At Military Intelligence, Eastern Command of Nigerian Armed Forces, Enugu, he placed Lt. Col. F. Obioha on notice, “I don’t know what you people are doing and you called yourselves soldiers when they are killing our people all over Nigeria. For us students it is unacceptable and we are resolved to stage demonstrations to register our feelings.” Lt. Col. Chukwuemeka Odumegwu-Ojukwu, Military Governor of Eastern Region, approved the demonstrations but the police were kept in the dark and came out in full force to crush them.
Odu who led the demonstrations achieved two things: He got Lt. Col. Obioha to approve UNN students’ involvement in the crisis. Secondly, his demonstrations, joined by Market Women’s Union, the labour, Civil Service Union, etc, compelled Lt. Col. Ojukwu to declare Biafran Republic. Shortly after, Military Intelligence recruited Johnnie Correa to train him and six others in stamina, explosives and guerrilla warfare. It was this Task Force of seven suicide crackers, with Samuel Inyagha leading and Odu deputising, that gypped Nigerian Head of State, LT. Col. Yakubu Gowon, of a Benin-Lagos flight; an incident that annoyed him no end.
In “The Last Flight,” (Aeromax. 2009. www.thelastflightbook.com), Captain August Okpe who was Chief Pilot of Biafra and Commander of Tactical Air Command, TAC, of Biafran Air Force, BAF, advanced two reasons why Lt. Col. Ojukwu authorised the snatch. One, as Eastern Nigeria became isolated following the economic blockade by Lagos, Lt. Col. Ojukwu realised he hadn’t a single fixed-wing plane. Should the proverbial cat jump on the wrong side of the fence, he would need a plane for diplomatic shuttles to African capitals. Secondly, against Lagos possessiveness “over the real estate and property of Nigeria as if the Easterners had no share,” the heist became an endeavour “to start acquiring some of the joint assets” (Captain Okpe. 2009. 225).
They included Lt. Col. Chude Sokei, Lt. Col. Obioha, Airline Captains FA Osakwe and Ibikare Allwell-Brown of Nigeria Airways, the scientist Inyagha, Messrs Odu, Onuora Nwanya, Goddy Ikwuazor and Allison Okeke. Of this number only four operatives, Inyagha, Ibikare, Nwanya and Odu, did the actual hijacking. Odu was the youngest but Military Intelligence asked him to head the operation for his courage. Their roles were:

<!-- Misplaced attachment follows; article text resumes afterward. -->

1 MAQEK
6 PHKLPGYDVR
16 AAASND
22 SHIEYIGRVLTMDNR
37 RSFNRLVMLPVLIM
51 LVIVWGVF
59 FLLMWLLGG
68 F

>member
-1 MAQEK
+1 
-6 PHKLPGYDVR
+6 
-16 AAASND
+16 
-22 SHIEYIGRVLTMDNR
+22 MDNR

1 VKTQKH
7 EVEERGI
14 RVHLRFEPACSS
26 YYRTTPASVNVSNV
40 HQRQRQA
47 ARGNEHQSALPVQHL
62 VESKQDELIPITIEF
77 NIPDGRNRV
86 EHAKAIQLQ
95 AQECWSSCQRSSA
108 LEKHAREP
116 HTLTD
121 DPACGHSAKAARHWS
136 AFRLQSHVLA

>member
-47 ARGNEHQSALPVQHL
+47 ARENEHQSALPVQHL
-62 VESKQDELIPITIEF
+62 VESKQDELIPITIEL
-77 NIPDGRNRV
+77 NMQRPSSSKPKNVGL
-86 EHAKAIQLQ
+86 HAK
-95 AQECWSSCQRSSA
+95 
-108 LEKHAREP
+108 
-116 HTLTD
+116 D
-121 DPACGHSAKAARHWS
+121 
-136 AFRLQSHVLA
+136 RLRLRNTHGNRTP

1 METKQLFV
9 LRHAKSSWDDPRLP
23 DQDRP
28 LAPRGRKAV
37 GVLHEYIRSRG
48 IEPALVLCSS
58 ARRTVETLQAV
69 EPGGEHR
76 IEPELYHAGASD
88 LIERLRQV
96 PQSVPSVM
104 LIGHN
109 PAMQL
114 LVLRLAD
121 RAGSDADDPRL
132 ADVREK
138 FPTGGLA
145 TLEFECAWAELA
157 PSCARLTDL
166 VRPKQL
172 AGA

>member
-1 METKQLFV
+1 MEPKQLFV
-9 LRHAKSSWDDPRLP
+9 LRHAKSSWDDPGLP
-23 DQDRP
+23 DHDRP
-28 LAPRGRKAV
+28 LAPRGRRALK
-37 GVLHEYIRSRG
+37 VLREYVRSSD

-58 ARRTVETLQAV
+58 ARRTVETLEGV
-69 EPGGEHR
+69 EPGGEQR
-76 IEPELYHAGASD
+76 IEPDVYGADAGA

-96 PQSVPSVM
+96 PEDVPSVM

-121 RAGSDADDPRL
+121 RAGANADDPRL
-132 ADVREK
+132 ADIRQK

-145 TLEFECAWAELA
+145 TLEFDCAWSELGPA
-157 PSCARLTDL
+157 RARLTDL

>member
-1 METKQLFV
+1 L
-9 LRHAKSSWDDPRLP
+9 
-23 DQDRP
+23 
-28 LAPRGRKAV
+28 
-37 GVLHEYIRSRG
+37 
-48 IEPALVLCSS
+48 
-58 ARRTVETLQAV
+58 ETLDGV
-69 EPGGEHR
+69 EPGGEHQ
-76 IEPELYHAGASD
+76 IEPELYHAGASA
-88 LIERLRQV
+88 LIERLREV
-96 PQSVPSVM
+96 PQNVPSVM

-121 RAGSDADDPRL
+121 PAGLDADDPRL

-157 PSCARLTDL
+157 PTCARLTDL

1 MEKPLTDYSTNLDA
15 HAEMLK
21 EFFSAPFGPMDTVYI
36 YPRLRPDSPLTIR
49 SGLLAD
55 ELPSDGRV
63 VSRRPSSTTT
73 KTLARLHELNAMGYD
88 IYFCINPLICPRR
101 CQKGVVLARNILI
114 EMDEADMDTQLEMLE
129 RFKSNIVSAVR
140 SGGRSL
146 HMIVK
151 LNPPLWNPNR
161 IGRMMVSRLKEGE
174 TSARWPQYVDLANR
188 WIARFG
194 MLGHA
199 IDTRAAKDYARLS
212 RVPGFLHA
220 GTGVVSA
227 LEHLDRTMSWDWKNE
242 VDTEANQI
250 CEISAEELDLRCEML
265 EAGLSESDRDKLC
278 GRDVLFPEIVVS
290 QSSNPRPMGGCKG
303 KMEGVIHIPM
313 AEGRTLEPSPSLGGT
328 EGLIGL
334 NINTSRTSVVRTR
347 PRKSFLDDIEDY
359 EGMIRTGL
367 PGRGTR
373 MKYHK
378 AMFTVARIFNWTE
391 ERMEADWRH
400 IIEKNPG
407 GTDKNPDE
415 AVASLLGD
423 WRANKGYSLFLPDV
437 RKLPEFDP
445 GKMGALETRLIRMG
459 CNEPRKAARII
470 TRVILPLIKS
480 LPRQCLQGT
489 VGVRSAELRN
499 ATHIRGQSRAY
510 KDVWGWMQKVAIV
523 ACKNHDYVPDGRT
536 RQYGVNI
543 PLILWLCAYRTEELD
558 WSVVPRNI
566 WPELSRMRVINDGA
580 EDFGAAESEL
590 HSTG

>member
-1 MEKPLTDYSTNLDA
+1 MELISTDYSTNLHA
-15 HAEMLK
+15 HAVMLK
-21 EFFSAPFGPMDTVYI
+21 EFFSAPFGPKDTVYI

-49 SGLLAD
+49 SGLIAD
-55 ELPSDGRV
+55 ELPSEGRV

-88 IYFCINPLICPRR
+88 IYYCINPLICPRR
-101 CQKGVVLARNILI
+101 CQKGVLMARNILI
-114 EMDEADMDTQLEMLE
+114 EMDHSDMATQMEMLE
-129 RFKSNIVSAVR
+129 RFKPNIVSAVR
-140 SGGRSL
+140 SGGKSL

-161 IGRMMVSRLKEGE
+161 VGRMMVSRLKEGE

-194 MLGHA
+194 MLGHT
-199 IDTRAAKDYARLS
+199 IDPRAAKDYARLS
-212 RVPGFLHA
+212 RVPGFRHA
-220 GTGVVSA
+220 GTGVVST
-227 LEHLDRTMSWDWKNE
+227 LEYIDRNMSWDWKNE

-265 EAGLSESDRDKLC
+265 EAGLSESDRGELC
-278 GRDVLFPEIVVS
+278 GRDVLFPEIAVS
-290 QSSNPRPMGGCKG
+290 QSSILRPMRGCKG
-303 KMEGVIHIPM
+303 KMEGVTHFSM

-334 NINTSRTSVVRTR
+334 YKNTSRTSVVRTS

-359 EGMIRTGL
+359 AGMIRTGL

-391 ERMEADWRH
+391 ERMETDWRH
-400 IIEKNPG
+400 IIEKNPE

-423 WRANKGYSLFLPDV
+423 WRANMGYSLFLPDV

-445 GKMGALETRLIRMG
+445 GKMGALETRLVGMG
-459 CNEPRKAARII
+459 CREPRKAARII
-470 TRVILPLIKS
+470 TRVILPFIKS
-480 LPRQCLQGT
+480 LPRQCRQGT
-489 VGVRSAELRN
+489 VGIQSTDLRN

Inyagha: His role was to storm the cockpit with a gun and force the pilots to change course for Enugu. Captain Ibikare: Aunt Stella Wilcox, Ibikare’s fiancée and mother of his only child, described him 2016 as a “booze man” who loved the good life. It was gambled that on sighting their long-lost colleague separated by the pogrom, pilots of the hijacked plane would invite Ibikare to sit in the cockpit. It happened just exactly. His job was to ensure the plane was flying east to Enugu by monitoring the flight instruments. Secondly, he was to take over the control of the airplane if the pilots, for not cooperating, got neutralized by Inyagha.
Nwanya: A collier with the Nigerian Coal Corporation, NCC, Enugu, from where he retired 1994. His role was to convince soldiers at the many road blocks that the gaily dressed hijackers were travelling from Enugu to Benin for the burial of a coal miner. From his designated mid-cabin position, Nwanya would cover Inyagha’s rear.
Odu: Cold-blooded Odu was caught in Ibadan with 10 tons of gelignite meant for blowing up the Jebba Bridge and was packed off to Kirikiri where he spent two years and seven months till the war ended. He met Wole Soyinka in Kirikiri and is mentioned in Soyinka’s “The Man Died” as Philip Gboge. His role was to cover the entire cabin from his rear most position. “My signal to swing into action was when the plane banked right as it changed course for Enugu,” Odu explained 24th March 2017.
23rd April 1967